Family Columbidae

Range:
This species is endemic to eastern Australia, being found along the coast from northern Queensland to eastern Victoria.

Size:
These birds 40-46 cm long and weigh 475-600 g.

Habitat:
The topknot pigeon is found in rainforests, temperate forests and dry tropical forests, also using second growths and exotic tree and scrub stands such as camphor laurel and privet.

Diet:
They are frugivorous, taking a wide range of fruits and berries, including those of exotic species such as camphor laurel.

Breeding:
Topknot pigeons breed in June-January. They are monogamous and nest in solitary pairs. the nest is a flimsy platform of stick, placed in the crown of a tree, among bushy branches or vines, 2-12 m above the ground. The female lays 1 egg which is incubated by both sexes for about 24 days. The chicks are fed regurgitated crop milk by both parents and fledge about 24 days after hatching.

Conservation:IUCN status - LC (Least Concern)
This species has a large breeding range and is described as common, but the population is suspected to be in decline owing to ongoing habitat destruction and unsustainable levels of exploitation.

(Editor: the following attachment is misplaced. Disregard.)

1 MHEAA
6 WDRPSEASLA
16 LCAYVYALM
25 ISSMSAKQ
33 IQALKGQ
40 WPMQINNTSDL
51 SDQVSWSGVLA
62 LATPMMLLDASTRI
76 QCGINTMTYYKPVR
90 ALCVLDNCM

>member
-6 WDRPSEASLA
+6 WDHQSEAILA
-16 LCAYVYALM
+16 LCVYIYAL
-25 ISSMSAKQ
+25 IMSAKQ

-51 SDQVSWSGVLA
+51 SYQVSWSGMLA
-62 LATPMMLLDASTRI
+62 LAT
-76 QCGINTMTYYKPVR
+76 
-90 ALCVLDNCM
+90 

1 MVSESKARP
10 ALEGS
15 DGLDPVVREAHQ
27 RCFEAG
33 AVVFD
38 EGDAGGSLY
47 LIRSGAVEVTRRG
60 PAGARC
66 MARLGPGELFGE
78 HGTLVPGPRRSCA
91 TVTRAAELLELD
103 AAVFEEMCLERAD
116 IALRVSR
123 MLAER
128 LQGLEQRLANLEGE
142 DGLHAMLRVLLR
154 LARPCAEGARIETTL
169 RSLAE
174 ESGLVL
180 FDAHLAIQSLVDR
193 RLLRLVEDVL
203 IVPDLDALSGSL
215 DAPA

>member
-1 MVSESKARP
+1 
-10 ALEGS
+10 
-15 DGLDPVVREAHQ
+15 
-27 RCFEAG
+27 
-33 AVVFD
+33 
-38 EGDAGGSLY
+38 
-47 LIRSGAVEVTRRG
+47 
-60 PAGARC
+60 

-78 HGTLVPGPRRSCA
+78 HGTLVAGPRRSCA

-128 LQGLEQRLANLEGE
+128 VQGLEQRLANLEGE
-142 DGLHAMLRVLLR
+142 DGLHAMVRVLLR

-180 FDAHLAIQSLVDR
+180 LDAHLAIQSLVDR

Tuesday, 21 October 2014

Laysan finch

Telespiza cantans

(Photo from US Fish and Wildlife Service)

Common name:
Laysan finch (en); palila-de-Laysan(pt); psittirostre de Laysan (fr); palila de Laysan (es); Laysankleidervogel (de)

Taxonomy:
Order Passeriformes
Family Drepanidae

Range:
This species is endemic to the island of Laysan in the north-western Hawaiian archipelago.

Size:
These birds are 19 cm long and weigh 32-34,5 g.

Habitat:
The Laysan finch is found in dry scrublands and grasslands, using low scrubs, bunch grasses and forbs, particularly the beach naupaka Scaevola taccada.

Diet:
They feed mainly on fruits and seeds, also taking carrion, invertebrates and bird eggs.

Breeding:
Laysan finches breed in March-June. They are monogamous and nest in a cup placed among the vegetation. There the female lays 3 eggs, which she incubates for 16 days while the male brings her food. The chicks are fed by both parents and fledge 3 weeks after hatching, but only become fully independent about 3 weeks later.